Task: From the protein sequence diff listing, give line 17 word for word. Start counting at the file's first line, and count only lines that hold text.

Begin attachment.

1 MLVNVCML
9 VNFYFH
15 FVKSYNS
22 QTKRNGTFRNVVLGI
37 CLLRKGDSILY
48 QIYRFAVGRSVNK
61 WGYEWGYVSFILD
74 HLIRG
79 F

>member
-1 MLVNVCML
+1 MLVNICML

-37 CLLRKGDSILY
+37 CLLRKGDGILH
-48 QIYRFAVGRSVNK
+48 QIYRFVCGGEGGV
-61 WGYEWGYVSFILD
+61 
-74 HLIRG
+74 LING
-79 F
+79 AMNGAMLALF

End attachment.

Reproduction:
-61 WGYEWGYVSFILD